By the 1970s, Martin stopped believing the scare stories and tried several times to return to the US, applying for a new passport, citizenship, a visa, but failed. He moved to Mexico, and died in a Tijuana hospital in 1987. His friend Mitchell died in 2001 in St. Petersburg, reportedly bloated from years on the bottle.

The US NatSec State learned even less. Congress took 13 months to issue its big report on how two NSA analysts were able to defect with so many secrets. The brilliant conclusion: it was all homosexuality’s fault. That sparked an internal NSA gay hunt resulting in dozens of firings of suspected homosexuals. Chickenfuckers, though, were spared.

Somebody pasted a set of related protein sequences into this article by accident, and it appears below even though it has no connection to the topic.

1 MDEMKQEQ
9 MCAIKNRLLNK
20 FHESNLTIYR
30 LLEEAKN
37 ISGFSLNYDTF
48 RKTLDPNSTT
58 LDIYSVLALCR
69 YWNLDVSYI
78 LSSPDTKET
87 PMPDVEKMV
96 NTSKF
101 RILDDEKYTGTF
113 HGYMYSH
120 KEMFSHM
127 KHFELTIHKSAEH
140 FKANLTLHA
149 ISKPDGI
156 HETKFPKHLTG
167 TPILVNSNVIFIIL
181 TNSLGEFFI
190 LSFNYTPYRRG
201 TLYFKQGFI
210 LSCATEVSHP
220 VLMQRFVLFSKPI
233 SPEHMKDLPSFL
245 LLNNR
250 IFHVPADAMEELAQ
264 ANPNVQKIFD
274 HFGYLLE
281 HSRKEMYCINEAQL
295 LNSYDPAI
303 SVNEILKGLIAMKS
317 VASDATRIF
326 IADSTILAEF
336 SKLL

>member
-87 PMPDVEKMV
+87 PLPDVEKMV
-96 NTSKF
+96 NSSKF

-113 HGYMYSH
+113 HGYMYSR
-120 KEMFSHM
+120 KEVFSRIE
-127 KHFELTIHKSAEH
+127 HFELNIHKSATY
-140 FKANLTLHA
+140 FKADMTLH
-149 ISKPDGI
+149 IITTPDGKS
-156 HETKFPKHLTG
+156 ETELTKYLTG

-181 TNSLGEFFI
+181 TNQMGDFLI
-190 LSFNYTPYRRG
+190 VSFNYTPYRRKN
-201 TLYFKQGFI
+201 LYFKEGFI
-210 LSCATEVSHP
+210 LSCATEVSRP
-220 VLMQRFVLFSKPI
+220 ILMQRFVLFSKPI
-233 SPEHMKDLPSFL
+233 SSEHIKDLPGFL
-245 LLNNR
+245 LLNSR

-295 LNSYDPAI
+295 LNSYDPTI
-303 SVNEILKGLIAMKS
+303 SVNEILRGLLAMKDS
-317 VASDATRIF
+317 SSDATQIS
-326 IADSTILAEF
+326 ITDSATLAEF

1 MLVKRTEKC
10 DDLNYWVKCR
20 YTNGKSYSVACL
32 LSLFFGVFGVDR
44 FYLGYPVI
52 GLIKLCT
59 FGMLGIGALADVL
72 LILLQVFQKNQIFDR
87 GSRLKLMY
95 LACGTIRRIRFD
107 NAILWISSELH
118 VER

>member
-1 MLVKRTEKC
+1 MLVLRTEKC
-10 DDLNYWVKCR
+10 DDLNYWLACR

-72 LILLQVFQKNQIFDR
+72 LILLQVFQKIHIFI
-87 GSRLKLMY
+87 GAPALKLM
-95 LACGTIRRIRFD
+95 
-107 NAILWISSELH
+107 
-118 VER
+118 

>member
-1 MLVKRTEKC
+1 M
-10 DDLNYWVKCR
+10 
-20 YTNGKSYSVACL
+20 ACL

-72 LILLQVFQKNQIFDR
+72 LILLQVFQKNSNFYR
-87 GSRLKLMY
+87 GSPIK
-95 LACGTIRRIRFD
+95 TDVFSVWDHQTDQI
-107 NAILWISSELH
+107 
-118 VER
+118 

As for the US allies who were spied on, if they were unhappy about what they’d learned, they didn’t make much noise about it.

The most sensational scandal involving US intelligence spying on and manipulating our allies’ political leaders — and enriching US private contractors — was the “Lockheed Bribery Scandal.” In the 1970s, it was considered the Watergate of Corporate America. And the whole thing was blown open by Senator Frank Church’s other big investigative committee that he ran in the 1970s, the subcommittee on multinational corporations. (Most people have forgotten about that Church Committee on multinational corporate malfeasance, probably because these days we’re only interested in government baddies, not corporate baddies.)